Melissa Wenner rode on the bus with her Utah Utes softball teammates on the way back to their Texas hotel, dancing down the aisles and singing, “Utes are in the house,” to the tune of “Groove Is in the Heart” by Deee-Lite. It was May 18, 1991, and the Utes had just beaten Texas A&M at College Station to make their first-ever NCAA Women’s College World Series.
The weather was hot, humid and sticky, Wenner recalled. And as the team entered their hotel, still beaming with elation, someone had the wild idea of jumping in the pool.
“It was just kind of a spur of the moment thing,” said Wenner, a pitcher.
The moment was one of celebratory rule-breaking and a chance to cool off and release stress. But it ended up becoming a Utes softball tradition that coach Amy Hogue, who played on the 1991 and 1994 World Series teams, carried over to her team.
How to watch the Women’s College World Series
No. 12 Utah Utes vs. No. 5 Washington Huskies
Friday, 11 a.m.
RADIO: ESPN 700
The 2023 Utes jumped in the swimming and diving pool on campus after winning the program’s first-ever Pac-12 championship. They jumped in it after they won the NCAA Regionals. And they jumped in it again when they won the Super Regionals that punched their ticket to Oklahoma City for the first time since 1994.
“It just is fun,” Hogue said of the tradition. “This group wins championships. They do hard things and then they enjoy what they did, and that’s part of it. That’s why we’ve continued it.”
Jumping in the pool after historic wins looks different nowadays for the Utes. In 1991 and 1994, the team jumped into 4-feet-deep hotel pools in Texas and Louisiana. But the pool on Utah’s campus now is Olympic-sized with much deeper areas, and most players are jumping off one of the many diving boards.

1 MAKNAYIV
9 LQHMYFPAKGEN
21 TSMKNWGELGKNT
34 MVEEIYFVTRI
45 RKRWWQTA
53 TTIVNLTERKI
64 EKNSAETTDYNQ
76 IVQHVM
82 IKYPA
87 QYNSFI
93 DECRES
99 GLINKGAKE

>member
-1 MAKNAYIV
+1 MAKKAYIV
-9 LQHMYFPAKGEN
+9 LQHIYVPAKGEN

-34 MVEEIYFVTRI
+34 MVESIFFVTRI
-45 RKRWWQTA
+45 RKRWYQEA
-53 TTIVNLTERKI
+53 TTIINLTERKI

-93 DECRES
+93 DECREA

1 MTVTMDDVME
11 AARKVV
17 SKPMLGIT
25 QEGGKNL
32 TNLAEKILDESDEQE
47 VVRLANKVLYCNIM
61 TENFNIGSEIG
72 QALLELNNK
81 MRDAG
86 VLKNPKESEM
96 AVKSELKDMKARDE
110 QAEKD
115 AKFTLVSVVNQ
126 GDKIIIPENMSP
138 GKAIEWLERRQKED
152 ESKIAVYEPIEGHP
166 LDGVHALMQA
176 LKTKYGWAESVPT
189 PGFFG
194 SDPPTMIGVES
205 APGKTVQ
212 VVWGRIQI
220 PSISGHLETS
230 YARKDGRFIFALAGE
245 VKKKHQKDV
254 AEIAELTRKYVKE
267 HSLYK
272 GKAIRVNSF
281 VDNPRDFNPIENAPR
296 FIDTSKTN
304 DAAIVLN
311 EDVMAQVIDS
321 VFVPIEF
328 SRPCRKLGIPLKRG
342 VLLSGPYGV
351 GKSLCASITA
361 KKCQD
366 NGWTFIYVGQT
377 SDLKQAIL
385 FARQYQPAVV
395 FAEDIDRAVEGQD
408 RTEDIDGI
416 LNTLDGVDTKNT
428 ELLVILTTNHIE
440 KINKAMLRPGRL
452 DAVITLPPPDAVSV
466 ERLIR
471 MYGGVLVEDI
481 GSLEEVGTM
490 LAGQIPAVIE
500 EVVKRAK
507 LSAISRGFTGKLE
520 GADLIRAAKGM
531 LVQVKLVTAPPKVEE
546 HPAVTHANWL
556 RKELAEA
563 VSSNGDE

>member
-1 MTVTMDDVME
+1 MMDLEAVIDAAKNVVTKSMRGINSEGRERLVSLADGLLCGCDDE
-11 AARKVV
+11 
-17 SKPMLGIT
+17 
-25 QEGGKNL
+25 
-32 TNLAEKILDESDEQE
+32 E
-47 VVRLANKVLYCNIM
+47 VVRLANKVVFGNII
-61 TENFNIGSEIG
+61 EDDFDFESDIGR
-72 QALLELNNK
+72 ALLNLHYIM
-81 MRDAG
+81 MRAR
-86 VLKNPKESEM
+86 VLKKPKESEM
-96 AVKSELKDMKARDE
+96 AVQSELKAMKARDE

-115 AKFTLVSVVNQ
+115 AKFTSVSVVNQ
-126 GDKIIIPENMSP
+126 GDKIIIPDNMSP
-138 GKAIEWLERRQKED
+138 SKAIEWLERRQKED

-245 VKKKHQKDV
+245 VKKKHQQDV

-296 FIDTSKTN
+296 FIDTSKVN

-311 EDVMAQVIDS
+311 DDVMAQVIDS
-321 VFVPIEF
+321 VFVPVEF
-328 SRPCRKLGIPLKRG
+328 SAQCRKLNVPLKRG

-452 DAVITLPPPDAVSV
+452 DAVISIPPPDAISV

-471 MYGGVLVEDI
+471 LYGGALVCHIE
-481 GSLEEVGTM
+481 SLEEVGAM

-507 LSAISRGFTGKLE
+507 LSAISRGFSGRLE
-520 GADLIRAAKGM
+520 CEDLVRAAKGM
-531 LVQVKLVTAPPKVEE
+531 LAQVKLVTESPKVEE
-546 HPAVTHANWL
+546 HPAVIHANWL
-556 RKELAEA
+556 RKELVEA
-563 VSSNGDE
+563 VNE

Hogue, for instance, did a backflip into the pool from the high dive platform after last weekend’s Game 3 win over San Diego State.
Laurel Simmons, who played on the 1991 team, noticed herself worrying for Hogue’s safety as she watched the flip on social media.
“Be careful, Amy, we need a coach,” Simmons said she thought.
By all accounts, though, none of the players past or present have opted out of jumping into the pool.
“If anyone drowned, we were there to help them up,” graduate Ellessa Bonstrom said. “I will say it is kind of challenging jumping in with full uniforms and trying to swim back up to the top. But we all did it, thankfully.”
The Utes play Washington on Friday at a 11 a.m. The game, originally scheduled for Thursday but delayed due to the game prior being on rain delay, will be televised on ESPN.
Many Utes alumni from the softball team are traveling to Oklahoma City to support the team in their quest to win their first College World Series in history. Simmons is one of them.
Simmons said she had the opportunity to jump in the pool after the Utes won the Super Regionals, but didn’t want to impose on their celebration.
But if things break right for the Utes, she’ll be covered in chlorinated water like everyone else.
“If there’s an opportunity to jump in a pool, and I’m in Oklahoma City,” Simmons said, “yes, I will insert myself in on that because that would mean they just won the national championship.”